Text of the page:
First, I familiarized students with TafolIa's book To Split a Human: Mitos, Machos Y la Mujer Chicana, She heralds an emphatic message and projects valuable information for persons unfamiliar with Chicano culture that my students admit they do not know. In one hundred fourteen Pages, Tafolla "documents, embraces, and celebrates the diversity of the Chicana experience" by providing historical data, philosophical views, statistical facts, analysis. and poems ("Introduction'). TafolIa's title To Split a Human epitomizes the notion that society has split the human race: simply men and women or the Anglo and Chicano. Por que? She questions why society has separated Chicanos from Anglos, women from men. and significantly, Chicanas from both Anglo women and Chicano men. Society, Tafolla continues, has clearly defined excellence and expectations for men and women by dividing a full, whole human circle in half. The left side of the circle characterizes the male as work objects, and the right side portrays women as sex objects:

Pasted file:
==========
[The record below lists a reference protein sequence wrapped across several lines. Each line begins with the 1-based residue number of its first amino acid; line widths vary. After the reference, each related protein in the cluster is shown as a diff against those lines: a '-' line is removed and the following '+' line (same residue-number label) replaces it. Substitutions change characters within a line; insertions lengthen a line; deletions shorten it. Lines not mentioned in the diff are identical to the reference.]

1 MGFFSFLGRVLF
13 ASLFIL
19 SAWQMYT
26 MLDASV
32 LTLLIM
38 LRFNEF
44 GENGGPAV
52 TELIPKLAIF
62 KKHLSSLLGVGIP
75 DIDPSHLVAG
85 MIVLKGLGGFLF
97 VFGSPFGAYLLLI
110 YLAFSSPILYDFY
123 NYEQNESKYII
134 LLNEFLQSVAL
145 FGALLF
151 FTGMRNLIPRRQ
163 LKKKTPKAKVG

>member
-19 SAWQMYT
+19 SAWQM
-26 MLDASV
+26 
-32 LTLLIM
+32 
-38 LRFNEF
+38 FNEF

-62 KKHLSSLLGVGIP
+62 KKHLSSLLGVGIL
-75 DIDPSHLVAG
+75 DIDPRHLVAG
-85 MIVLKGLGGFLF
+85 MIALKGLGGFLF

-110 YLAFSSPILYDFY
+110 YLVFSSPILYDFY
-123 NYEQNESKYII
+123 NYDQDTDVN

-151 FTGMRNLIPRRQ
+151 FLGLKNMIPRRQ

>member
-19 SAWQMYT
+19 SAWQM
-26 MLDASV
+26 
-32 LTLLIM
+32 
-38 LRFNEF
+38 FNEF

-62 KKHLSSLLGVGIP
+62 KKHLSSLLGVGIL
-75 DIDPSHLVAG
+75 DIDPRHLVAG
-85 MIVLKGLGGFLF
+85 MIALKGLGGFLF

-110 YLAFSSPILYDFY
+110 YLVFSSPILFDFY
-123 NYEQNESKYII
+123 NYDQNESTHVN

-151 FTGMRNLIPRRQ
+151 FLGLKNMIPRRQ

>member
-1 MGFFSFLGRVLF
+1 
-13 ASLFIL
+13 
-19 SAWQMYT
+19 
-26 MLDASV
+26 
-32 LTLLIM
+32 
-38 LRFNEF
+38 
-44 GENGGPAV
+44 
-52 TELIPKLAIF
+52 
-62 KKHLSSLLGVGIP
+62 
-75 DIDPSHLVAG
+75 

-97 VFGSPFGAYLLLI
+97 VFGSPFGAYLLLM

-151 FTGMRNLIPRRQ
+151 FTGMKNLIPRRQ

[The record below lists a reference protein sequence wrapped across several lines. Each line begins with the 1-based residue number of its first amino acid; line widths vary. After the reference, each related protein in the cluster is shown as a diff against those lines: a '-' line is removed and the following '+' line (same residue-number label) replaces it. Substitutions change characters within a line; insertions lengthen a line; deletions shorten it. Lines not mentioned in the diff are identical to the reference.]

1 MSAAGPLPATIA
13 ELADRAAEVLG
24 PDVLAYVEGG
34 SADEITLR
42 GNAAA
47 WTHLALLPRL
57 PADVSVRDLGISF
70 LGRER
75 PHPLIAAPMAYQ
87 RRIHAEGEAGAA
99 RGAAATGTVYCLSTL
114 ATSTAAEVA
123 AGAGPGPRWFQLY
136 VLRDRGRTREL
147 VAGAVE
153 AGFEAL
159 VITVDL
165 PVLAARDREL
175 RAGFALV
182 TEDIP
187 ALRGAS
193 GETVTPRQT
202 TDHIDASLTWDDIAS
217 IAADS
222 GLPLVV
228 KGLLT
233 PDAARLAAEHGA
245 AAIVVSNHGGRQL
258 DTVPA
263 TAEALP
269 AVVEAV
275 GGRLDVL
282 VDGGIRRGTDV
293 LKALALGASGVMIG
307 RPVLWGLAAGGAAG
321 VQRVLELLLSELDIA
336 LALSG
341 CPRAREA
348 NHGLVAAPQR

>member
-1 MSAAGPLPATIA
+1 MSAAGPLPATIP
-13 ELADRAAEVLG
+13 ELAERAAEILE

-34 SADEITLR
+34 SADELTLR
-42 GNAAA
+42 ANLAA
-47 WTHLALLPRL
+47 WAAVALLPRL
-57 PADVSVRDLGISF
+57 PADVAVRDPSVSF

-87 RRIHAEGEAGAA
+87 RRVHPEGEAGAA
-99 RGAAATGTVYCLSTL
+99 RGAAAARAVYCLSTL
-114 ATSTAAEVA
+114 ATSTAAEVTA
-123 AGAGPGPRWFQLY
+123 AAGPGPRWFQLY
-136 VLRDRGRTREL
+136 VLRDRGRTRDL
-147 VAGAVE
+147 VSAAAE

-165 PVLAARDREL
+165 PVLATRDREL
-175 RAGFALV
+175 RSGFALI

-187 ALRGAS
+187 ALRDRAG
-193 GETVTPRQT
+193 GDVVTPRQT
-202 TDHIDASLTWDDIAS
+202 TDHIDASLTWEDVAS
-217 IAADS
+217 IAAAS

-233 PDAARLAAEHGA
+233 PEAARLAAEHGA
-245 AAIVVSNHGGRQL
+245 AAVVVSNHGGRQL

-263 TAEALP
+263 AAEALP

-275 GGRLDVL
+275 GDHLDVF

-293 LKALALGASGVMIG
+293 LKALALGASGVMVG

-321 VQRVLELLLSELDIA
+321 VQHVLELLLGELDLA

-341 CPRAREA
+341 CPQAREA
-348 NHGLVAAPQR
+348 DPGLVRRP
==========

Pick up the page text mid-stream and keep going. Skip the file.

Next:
Even Hollywood's portrayals of Chicanos fall into the split. What we see in the movies is the hot-blooded, simple-minded cantinera with "her stereotyped counterpart, the 'Macho' bandido" or the "tall, good looking Americanos" (38). We, as educators, recognize these as simplistic stereotypes. Minority students are often not consciously aware of these labels or their impact. Tafolla primarily stresses that we need a conscious awareness "to make ourselves, as human beings, whole again" through an understanding of the effects the "split" may have on our lives (7).
Her fervent point is that 'We must, all of us, grow into our full human potential" by clarifying 'Who are we? ¿Quién somos?" (4). The answer for Tafolla: Hispanics/Hispano. From my personal experience I have found that many students do not know who comprises the Hispanic population. I must explain that Hispanics, according to Tafolla, can he divided "into at least three major ethnic groups: Chicano, Puerto Rican, and Cuban -- and sixty percent of all Hispanics are Chicanos (6).